On the surface, everything seemed ideal. After nearly two decades away, veteran sports talk show host Tony Bruno returned to CBS Radio’s Sportsradio 94 WIP in January to team up with brash, upstart Josh Innes. In a little more than five months, the duo overtook rival Mike Missanelli of 97.5 The Fanatic in what had been a bitter afternoon drive ratings war.
But behind the scenes, Bruno, 63, had tired of the grind of doing a daily five-hour show and didn’t like what sports talk radio had become. So after four decades spent working for large conglomerates, Bruno abruptly tendered his resignation earlier this month via email as Innes ranted about the situation on the air.
So what’s next for the long-time sportscaster? Bruno said he will turn his focus to podcasting rather than seek a return to terrestrial radio.
Do you regret going back to WIP after leaving The Fanatic last year?
I don’t regret coming back to WIP. I had left 97.5 and I heard Josh a few times at night. I did a few shows with him and it was fun. But once we started, there was all of this constant nonsense. But I would come to work and wonder what was going to happen today. It wasn’t like we didn’t get along. It wasn’t cause he was the alpha dog.
Josh always put people on who were going to rip him. Back in the day, you could have someone disagree with you without hating you. Every time I would go out somewhere, people would tell me how much they hated Josh. But they were listening. And we climbed to the top of the ratings. It’s not the reason I left but it was part of it.
Then why did you leave?
I was worn out from the daily nonsense and the podcasting was growing. I was putting in 10 hour days and coming home exhausted. I thought afternoons would be easier but you can’t do anything during the day, you come home at 7 p.m. and you are exhausted. It was really a quality of life issue for me. I am 63. I am not going to be one of those guys who is going to do this forever. I don’t want to die on the air. When I turn 65, I’m shutting this down completely and enjoying myself. But in the meantime, I can do the podcasts.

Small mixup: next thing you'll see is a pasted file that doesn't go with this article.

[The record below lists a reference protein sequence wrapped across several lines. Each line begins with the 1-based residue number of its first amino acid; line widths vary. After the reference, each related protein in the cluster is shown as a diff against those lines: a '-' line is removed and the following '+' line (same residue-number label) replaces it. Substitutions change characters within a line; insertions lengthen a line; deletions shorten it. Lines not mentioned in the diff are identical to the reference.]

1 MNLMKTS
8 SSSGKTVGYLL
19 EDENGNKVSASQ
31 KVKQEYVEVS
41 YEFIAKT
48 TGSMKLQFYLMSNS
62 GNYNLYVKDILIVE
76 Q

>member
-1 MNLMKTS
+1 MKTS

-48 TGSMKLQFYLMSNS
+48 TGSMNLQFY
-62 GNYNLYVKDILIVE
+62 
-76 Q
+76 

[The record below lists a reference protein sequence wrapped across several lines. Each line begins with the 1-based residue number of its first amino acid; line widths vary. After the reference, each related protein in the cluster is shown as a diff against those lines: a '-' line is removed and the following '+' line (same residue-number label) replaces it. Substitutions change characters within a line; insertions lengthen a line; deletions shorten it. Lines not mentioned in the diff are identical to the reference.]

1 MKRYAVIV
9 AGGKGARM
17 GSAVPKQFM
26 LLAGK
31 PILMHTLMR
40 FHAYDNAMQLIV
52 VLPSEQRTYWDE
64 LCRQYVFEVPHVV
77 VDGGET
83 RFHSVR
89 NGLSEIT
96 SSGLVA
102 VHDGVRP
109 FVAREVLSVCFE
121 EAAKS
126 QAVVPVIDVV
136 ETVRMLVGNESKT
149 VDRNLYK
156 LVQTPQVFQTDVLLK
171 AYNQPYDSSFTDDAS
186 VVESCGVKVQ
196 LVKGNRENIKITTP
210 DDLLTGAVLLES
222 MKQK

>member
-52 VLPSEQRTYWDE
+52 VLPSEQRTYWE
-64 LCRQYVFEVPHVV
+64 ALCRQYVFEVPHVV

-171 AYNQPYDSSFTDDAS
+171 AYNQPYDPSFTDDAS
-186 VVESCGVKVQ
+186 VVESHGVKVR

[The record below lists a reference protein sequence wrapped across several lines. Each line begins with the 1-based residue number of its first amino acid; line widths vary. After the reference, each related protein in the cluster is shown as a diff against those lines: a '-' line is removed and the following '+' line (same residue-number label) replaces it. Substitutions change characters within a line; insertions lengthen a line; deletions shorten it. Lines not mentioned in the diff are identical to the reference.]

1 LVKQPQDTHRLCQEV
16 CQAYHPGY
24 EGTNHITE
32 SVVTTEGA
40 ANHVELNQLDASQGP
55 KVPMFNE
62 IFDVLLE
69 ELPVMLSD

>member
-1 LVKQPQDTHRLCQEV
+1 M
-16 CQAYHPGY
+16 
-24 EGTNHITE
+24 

How tough is it to replace a host from a business standpoint?
You don’t need to be number one in the market to make a lot of money for your station. I was able to generate more money [via endorsements for sponsors] than they were paying me. So they didn’t want to see me go.
The biggest problem is from a sales standpoint is what happens to the endorsements when someone leaves. I had 13 different endorsements. So I am sure the sales department is disappointed with my departure because there is no guarantee they will hold on to those relationships. Anthony Gargano had a lot of endorsement relationships when he left WIP and I know there was concern that they would follow him to The Fanatic. It’s a big issue.
You can’t have Josh read 20 endorsements in five hours. He would be doing nothing but that. You need more than one person. When you hear the morning show, you hear Angelo [Cataldi], Al [Morganti], Rhea [Hughes] and even Keith Jones doing spots for different sponsors. So there could be a ripple effect. Do you replace 13 clients or will 97.5 swoop in and try and recruit them.
What’s the business model of podcasting?
The business model relies on whether you can sell it. Rita’s Water Ice signed on for six shows with me. I go out to their locations like it’s a public appearance. Except we do a show there and people can interact with us there and ask questions. There are no commercial breaks. I might read something from [a sponsor such as] FanDuel.com.
Podcasts can also tell exactly how many people are listening. And podcast listeners tend to be more loyal and likely to listen to your sponsor reads. They don’t tune out. I heard a stat that 24 percent of listeners to terrestrial radio buy the products of sponsors. For podcasts, that number is 75 percent.
So you can make significant money podcasting?
Adam Corolla makes $5 million a year with podcasting. So, yes. I’ve been doing it since October and it’s been growing, even while I was working full-time. And I’ve seen tremendous growth potential just over the last month. It’s like what DVR or Netflix are for television. People can listen whenever they want. I do one or two shows a week. I have a studio in my home and we also take it on the road. Sometimes it’s sports-related and sometime not.
What is the key to making it successful?
With podcasting, I control the content, brand and marketing. The success is contingent on how hard you are willing to work on it and you don’t have to deal with executives up this massive food chain. You don’t have any overhead. I do it for two hours. I get tons of calls. People want options and they want convenience. Terrestrial radio is about crunching numbers. This is the future.
Credit to the Philadelphia Business Journal who originally published this article